A bout-iful lesson

It's time to talk bouts. Or boutonnieres, as they are more correctly known. The words boutonniere, itself, comes from the French word for buttonhole which is how these little floral accents were traditionally worn - through the lapel buttonhole on the left of a man's suit. A corsage, is simply the female version of a boutonniere, either pinned to the lady's clothing or worn on the wrist.

One of the questions we most commonly get asked during wedding consultation is "who should wear a boutonniere?"

At the end of the day, it is entirely up to you. A recommendation is that at minimum you would have the groom, groomsmen, and then direct family members, such as parents, wear one. Some people also opt to include their siblings and grandparents.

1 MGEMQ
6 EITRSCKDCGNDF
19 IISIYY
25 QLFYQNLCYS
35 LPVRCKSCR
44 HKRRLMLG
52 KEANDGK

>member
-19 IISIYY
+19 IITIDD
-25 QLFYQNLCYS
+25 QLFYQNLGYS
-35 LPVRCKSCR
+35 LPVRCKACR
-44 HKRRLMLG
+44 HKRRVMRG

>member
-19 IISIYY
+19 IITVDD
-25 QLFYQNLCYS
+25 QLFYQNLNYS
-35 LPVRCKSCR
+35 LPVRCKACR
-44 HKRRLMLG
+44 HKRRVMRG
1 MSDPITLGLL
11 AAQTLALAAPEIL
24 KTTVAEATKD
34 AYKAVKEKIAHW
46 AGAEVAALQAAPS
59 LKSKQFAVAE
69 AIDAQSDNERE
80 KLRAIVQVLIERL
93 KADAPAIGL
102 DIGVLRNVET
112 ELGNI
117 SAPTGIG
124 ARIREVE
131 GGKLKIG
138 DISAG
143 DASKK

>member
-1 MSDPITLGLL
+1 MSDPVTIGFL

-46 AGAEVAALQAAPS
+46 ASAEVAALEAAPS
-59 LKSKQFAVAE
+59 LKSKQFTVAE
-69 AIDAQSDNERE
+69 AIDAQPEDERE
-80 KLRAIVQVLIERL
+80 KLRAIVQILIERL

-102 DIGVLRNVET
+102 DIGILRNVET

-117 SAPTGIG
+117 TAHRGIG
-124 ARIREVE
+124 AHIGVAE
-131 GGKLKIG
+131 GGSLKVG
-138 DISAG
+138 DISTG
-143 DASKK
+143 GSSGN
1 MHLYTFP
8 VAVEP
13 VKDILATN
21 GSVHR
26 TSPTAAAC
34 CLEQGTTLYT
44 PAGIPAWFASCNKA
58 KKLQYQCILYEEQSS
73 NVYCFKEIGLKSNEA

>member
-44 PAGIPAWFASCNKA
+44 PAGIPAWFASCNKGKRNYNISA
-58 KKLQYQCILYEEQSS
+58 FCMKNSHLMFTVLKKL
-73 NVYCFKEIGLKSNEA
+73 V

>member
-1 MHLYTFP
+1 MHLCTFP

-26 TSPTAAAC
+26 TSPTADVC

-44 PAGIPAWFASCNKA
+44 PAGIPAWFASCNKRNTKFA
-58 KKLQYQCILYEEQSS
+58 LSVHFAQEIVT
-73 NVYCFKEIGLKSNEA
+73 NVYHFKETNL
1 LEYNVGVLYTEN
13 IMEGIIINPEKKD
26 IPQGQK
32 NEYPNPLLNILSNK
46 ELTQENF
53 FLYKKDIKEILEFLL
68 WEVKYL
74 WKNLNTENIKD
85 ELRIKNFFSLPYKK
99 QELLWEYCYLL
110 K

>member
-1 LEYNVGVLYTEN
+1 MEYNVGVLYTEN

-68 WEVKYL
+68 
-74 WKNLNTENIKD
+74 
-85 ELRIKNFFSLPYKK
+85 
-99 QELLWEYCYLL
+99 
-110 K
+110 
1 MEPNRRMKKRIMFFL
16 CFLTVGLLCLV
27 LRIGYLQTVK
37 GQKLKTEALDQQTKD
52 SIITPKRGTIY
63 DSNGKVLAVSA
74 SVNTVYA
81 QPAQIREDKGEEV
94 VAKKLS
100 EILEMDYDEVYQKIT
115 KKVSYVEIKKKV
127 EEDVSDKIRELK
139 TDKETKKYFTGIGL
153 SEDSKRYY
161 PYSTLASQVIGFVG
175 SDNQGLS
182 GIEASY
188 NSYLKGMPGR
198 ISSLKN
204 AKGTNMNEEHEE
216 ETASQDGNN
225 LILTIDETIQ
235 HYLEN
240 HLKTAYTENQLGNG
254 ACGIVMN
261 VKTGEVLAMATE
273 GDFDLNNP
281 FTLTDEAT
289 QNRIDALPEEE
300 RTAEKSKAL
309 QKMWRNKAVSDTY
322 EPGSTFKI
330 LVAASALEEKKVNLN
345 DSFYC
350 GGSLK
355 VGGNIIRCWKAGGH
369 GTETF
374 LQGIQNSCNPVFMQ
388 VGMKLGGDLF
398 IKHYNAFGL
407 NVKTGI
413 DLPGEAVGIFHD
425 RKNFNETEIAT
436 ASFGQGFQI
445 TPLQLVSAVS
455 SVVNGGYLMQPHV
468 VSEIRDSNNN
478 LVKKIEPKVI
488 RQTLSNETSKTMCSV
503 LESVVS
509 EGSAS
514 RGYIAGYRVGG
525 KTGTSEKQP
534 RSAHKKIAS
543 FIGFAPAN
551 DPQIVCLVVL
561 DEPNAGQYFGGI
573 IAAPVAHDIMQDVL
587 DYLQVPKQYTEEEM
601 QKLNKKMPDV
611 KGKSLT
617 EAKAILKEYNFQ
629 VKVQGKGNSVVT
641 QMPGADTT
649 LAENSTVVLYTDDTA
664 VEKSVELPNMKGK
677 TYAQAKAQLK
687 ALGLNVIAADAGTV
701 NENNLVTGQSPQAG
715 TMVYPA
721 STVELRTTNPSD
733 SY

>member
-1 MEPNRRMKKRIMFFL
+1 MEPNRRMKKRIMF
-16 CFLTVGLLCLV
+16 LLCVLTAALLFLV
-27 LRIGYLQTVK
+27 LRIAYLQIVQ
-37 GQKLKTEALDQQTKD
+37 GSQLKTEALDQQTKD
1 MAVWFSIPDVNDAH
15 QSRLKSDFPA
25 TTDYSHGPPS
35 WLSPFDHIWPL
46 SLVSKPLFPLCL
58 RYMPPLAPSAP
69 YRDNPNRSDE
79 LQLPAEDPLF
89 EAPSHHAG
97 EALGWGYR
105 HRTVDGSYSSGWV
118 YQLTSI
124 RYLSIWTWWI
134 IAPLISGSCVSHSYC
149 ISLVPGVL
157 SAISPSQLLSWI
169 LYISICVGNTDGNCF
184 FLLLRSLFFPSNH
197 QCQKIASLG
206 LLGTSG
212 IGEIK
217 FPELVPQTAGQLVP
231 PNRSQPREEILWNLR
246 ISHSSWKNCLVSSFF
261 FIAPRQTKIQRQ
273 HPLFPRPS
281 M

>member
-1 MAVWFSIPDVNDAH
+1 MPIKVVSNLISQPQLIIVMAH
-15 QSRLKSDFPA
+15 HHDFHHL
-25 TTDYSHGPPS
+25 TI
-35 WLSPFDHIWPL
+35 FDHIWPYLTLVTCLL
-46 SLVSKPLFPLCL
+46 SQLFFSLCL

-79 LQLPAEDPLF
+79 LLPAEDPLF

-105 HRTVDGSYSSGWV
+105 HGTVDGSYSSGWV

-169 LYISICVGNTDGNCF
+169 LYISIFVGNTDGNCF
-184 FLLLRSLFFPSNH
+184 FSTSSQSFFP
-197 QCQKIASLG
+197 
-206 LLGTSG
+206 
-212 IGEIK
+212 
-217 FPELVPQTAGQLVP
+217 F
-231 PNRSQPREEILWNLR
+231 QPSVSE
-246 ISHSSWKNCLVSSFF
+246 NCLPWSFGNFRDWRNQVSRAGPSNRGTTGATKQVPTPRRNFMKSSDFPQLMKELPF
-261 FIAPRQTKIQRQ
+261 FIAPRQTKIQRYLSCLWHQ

As well as being decorative, boutonnieres and corsages also serve the purpose of identifying people of particular significance in your wedding. You may also choose to have these personal flowers made for ring bearers, ushers, MCs and anyone else who has a special role to play in your nuptials.

Boutonnieres are usually made to complement one another. The groom's boutonniere will be made to suit the bridal bouquet, the groomsmen to match the bridesmaid bouquets and dresses and then all others are made to complement your overall wedding color scheme.

You can be as traditional or as creative as you like when it comes to the design. If you have a specific style in mind, you can show this to your florist. Otherwise, you can leave it in their capable hands safe in the knowledge they will design personal flowers to suit your vision and needs.